The main appeal of scientific meetings is that you get to see results, and what other people are working on, before any of it is published (and free food – seriously, oh so much free food). Given that there is an increasing number of people using Twitter to cover meetings, it’s no surprise that there is an active discussion about what is off-limits, in terms of what to tweet, and what to keep on the down low. To have an idea of the range of different opinions and issues, you should […]
Editor's Pick

November 15, 2014

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7:36 PM | Creature Feature X: Bulbuls
Here’s my new piece for Creature Feature on bulbuls, about their anti-predator defences and their ability to coexist with one another. These birds are widespread and wonderfully entertaining, with a particular fondness for red cars and always ready to pick a … Continue reading →
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4:00 PM | Top Ten Animals that Love the Snow
As the season changes from fall to winter check out this list of top ten animals playing, hiding, hunting and loving the snow
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11:00 AM | Become a birdsong hero | video | @GrrlScientist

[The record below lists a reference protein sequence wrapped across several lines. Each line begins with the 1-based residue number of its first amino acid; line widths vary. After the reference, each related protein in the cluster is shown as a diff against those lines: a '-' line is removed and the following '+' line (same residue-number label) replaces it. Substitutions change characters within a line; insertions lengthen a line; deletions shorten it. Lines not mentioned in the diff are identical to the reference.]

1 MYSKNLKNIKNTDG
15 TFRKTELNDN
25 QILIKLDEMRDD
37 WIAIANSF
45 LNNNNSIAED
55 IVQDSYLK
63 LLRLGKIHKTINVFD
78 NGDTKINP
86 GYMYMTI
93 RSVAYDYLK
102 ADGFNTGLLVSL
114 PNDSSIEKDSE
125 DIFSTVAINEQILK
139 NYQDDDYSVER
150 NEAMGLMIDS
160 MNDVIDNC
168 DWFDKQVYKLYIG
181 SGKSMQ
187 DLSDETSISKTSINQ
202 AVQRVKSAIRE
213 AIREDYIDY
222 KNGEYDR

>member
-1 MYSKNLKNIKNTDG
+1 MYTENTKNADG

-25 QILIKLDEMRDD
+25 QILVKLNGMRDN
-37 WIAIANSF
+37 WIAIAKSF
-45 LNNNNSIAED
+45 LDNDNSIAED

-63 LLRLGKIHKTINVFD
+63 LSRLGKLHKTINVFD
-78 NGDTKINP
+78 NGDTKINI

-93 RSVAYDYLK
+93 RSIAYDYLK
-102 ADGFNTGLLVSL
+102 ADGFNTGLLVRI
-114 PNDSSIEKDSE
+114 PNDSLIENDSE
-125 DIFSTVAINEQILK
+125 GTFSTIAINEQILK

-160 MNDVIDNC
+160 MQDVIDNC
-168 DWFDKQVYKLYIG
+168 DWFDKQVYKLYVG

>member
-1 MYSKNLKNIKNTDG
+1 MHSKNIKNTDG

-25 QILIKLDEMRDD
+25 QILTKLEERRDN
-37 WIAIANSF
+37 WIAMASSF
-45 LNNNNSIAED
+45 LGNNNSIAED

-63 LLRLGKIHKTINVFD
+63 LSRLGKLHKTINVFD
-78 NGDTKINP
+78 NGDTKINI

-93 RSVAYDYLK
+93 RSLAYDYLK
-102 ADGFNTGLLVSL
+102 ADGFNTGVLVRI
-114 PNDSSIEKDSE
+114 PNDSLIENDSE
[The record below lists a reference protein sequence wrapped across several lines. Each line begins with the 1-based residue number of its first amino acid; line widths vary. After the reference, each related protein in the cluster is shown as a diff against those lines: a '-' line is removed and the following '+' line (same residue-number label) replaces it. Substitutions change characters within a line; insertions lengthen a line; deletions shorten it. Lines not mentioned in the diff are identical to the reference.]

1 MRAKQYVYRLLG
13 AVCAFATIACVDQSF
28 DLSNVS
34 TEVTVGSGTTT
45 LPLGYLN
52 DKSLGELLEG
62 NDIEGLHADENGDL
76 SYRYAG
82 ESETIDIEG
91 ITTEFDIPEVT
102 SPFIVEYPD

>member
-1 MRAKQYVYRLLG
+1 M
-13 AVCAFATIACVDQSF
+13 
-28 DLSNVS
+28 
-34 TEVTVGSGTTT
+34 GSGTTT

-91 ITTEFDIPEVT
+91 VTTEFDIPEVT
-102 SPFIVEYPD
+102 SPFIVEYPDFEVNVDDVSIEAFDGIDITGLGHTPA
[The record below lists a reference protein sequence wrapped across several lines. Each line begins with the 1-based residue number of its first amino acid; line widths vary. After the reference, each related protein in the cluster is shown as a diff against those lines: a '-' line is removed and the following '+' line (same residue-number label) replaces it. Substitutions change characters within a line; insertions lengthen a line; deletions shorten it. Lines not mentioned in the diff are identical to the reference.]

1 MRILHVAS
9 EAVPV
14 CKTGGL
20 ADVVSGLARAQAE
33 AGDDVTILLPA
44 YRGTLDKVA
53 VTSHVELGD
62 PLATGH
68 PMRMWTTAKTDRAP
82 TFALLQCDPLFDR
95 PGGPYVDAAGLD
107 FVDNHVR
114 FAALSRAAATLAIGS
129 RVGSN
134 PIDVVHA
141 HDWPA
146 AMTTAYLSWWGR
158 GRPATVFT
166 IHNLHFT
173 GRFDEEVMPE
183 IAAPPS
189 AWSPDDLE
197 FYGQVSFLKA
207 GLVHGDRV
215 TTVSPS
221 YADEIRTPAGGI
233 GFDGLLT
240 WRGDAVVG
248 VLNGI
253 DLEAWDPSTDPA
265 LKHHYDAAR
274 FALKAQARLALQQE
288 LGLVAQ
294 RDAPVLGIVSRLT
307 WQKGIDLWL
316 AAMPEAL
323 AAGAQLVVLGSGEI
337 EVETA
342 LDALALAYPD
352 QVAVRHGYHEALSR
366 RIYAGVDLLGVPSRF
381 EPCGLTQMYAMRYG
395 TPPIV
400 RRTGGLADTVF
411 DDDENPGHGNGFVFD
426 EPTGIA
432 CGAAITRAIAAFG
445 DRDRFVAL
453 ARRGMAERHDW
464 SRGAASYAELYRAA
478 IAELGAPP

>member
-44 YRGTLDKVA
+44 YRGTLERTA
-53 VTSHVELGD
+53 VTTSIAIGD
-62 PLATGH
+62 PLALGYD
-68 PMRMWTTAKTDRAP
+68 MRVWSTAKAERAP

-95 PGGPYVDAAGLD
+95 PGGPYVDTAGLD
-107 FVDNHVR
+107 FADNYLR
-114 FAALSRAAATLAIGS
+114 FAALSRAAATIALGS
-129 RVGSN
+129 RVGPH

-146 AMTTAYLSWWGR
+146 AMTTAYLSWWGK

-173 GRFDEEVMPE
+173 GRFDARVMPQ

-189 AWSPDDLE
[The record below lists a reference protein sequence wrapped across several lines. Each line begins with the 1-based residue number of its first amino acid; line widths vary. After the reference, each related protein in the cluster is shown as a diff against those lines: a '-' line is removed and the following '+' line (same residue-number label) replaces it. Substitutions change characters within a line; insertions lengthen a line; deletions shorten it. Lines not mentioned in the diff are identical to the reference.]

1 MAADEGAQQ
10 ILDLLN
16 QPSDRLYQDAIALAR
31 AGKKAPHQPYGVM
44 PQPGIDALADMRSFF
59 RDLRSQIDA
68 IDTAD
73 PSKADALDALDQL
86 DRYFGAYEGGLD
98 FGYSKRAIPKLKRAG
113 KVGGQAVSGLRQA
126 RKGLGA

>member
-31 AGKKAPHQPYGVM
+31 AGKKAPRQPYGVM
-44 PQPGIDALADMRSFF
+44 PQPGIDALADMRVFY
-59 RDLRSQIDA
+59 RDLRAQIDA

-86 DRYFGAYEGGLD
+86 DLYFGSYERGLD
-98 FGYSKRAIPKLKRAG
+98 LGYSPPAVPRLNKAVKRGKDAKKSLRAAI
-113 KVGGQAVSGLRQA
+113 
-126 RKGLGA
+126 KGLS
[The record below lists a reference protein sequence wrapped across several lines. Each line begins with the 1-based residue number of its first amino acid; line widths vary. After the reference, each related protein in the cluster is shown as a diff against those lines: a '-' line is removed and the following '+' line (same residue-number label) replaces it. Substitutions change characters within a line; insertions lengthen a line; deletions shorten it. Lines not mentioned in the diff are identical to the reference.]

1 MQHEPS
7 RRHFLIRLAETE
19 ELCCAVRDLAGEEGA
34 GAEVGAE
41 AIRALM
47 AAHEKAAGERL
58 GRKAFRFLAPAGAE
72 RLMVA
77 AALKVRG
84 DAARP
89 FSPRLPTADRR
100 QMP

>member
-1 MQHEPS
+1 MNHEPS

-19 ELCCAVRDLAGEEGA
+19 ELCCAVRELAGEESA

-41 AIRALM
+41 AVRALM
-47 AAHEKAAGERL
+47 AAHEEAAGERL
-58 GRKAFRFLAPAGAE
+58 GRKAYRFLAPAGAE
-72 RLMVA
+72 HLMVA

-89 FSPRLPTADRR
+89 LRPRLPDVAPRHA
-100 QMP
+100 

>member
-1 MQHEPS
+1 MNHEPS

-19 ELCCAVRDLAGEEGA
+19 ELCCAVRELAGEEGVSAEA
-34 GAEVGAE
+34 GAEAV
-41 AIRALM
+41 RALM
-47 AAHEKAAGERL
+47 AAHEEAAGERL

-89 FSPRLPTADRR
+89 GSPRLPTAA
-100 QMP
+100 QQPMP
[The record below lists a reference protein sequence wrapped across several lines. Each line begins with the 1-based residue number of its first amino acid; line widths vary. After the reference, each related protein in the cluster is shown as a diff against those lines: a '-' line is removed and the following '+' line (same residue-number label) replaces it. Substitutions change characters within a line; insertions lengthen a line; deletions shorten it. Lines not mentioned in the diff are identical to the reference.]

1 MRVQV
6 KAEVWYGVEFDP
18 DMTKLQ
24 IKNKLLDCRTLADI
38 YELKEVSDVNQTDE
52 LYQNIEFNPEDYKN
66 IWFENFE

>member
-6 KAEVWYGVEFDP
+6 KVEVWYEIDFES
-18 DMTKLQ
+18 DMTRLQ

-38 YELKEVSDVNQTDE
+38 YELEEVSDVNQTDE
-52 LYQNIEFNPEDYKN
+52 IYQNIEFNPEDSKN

Todays caturday video introduces the online game, Bird Song Hero. It uses audio and visual cues to help people learn birdsongs so they can identify wild birds by voice alone. Those who follow along are aware that Saturdays are known as caturday amongst many within the blogosphere. Some bloggers only share pictures of and stories about their cats whilst others use this day as an opportunity to remind people about the worlds many fascinating animals, almost all of which are overlooked, […]
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11:00 AM | We all took baby steps towards open science
The always excellent and insightful Christie Bahlai has a great blog post about Baby steps for the open curious. Open curious, a term that was coined during a meeting of INNGE’s Open Science group refers to people that would like to start adopting more open practices, but are not sure how to do it, or are still concerned by some of the perceived risks. Our son is learning to stand up and walk, so the metaphor of baby steps is one I can relate to. There are three things to baby steps. You […]
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10:27 AM | Where were you half a billion years ago?
Insects are everywhere and, as far as we humans are concerned, they always have been and always will be. We, as a species, have been around for about 200,000 years. The first members of the primates – the taxonomic order we belong to – emerged around 80 million years ago. And the first vertebrates to leave the sea… Continue reading »
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3:00 AM | A Second Law for Open Markov Processes
guest post by Blake Pollard What comes to mind when you hear the term ‘random process’? Do you think of Brownian motion? Do you think of particles hopping around? Do you think of a drunkard staggering home? Today I’m going to tell you about a version of the drunkard’s walk with a few modifications. Firstly, […]